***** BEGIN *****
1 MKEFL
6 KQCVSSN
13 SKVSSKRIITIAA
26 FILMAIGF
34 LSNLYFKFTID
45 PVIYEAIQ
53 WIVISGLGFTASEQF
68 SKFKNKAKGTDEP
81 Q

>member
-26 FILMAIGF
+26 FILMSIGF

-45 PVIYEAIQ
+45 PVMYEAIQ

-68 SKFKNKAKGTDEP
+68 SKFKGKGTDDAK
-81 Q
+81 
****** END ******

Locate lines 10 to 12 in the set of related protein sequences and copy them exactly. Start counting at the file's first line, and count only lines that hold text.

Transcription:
>member
-26 FILMAIGF
+26 FILMSIGF